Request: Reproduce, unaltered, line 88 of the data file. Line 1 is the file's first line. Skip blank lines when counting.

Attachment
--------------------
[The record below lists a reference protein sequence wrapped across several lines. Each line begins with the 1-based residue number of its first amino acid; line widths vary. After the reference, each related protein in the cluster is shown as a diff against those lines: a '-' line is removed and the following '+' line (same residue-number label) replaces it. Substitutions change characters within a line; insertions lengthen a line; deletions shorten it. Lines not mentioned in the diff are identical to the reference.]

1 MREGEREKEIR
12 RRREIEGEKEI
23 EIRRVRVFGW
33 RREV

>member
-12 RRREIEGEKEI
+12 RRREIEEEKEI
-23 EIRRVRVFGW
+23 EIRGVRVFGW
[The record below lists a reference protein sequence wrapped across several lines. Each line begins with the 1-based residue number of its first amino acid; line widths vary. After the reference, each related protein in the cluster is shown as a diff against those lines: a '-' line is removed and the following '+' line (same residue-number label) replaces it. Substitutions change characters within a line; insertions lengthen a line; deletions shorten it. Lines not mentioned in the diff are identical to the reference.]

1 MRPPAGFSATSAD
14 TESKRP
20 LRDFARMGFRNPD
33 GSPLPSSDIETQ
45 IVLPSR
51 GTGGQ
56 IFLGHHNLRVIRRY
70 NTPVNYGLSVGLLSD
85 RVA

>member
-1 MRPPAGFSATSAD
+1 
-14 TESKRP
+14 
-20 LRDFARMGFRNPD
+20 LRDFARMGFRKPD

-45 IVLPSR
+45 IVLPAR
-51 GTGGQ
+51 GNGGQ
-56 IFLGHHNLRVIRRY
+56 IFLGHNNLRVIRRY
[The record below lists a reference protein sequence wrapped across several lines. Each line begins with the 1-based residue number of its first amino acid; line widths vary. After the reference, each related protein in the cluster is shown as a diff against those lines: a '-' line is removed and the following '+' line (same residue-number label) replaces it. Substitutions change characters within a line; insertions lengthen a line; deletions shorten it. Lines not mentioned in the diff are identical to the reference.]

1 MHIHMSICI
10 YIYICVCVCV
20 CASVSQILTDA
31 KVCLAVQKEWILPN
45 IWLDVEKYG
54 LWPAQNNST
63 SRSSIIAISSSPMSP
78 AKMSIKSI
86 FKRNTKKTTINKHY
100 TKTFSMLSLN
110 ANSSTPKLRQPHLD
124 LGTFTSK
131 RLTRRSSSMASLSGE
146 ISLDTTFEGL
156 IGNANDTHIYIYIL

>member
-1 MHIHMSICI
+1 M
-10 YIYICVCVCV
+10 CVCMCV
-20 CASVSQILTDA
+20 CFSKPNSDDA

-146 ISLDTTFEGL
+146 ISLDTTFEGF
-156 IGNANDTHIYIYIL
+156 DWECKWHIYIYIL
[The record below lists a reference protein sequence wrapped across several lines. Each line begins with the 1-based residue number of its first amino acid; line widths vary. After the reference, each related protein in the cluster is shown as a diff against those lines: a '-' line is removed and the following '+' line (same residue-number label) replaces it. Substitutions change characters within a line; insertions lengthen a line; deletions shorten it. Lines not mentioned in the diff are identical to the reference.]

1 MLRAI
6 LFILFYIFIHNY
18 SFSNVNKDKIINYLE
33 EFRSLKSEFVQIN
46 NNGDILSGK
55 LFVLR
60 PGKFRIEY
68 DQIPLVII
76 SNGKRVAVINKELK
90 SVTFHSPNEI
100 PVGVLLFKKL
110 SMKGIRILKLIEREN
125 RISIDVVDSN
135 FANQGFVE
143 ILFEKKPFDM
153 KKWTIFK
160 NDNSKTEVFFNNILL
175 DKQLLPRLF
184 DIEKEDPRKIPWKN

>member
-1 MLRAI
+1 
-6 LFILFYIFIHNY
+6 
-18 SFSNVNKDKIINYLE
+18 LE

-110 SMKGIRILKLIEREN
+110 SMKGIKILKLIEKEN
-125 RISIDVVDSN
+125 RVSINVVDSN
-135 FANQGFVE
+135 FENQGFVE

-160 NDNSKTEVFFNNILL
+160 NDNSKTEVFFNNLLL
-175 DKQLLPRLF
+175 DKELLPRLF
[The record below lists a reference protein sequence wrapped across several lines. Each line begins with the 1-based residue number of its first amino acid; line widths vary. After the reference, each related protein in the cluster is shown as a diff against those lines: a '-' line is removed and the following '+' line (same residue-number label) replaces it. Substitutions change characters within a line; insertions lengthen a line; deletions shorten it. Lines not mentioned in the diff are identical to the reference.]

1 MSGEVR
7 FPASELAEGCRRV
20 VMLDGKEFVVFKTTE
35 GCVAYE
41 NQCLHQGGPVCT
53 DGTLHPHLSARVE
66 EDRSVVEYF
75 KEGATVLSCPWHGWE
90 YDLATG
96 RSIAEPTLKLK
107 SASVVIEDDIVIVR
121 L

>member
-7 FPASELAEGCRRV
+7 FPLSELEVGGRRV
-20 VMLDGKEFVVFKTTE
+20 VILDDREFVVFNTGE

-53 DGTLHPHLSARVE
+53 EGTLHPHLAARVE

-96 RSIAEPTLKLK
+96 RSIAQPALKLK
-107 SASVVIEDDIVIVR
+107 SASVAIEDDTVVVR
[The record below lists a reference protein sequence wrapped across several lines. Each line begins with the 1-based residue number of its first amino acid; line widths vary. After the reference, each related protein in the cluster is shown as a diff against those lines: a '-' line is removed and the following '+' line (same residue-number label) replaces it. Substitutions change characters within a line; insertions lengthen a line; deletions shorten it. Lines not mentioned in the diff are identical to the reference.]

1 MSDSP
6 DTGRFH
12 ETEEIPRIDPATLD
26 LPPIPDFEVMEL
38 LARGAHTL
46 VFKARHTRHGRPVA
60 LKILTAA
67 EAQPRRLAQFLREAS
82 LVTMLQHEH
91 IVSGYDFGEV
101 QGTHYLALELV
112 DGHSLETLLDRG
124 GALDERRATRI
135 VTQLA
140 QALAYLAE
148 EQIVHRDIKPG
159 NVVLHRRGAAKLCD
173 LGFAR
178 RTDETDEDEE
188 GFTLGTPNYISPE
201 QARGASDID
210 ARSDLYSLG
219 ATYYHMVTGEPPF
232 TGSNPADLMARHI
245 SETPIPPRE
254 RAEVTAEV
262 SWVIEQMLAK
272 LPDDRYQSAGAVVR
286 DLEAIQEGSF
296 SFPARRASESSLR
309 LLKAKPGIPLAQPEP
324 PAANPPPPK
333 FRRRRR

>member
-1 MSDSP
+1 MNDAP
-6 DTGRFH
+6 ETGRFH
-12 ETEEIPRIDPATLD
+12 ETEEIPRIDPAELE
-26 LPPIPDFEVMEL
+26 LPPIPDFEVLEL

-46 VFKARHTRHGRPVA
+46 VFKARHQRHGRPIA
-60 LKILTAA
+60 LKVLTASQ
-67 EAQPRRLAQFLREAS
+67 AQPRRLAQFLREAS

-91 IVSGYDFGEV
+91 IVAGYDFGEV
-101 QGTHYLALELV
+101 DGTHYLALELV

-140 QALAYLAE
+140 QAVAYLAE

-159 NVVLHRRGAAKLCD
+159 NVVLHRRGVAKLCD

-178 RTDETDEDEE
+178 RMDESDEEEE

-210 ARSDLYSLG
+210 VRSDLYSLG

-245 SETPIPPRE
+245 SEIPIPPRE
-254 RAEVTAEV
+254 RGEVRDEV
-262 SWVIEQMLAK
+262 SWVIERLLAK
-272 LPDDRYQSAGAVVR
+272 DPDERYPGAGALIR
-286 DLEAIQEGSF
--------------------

-110 SMKGIRILKLIEREN